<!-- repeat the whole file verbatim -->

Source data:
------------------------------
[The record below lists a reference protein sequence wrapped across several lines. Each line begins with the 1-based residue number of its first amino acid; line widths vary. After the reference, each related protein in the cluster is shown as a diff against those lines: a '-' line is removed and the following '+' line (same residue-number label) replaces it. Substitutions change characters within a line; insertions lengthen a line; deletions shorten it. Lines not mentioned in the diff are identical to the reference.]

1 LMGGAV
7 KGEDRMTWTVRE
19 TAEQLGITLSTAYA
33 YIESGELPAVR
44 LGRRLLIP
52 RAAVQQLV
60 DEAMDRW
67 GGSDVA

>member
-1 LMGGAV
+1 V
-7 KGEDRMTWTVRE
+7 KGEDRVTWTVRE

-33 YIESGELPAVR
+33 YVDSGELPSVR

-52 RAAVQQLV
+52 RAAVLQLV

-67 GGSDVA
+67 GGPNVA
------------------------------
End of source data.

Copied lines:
[The record below lists a reference protein sequence wrapped across several lines. Each line begins with the 1-based residue number of its first amino acid; line widths vary. After the reference, each related protein in the cluster is shown as a diff against those lines: a '-' line is removed and the following '+' line (same residue-number label) replaces it. Substitutions change characters within a line; insertions lengthen a line; deletions shorten it. Lines not mentioned in the diff are identical to the reference.]

1 LMGGAV
7 KGEDRMTWTVRE
19 TAEQLGITLSTAYA
33 YIESGELPAVR
44 LGRRLLIP
52 RAAVQQLV
60 DEAMDRW
67 GGSDVA

>member
-1 LMGGAV
+1 V
-7 KGEDRMTWTVRE
+7 KGEDRVTWTVRE

-33 YIESGELPAVR
+33 YVDSGELPSVR

-52 RAAVQQLV
+52 RAAVLQLV

-67 GGSDVA
+67 GGPNVA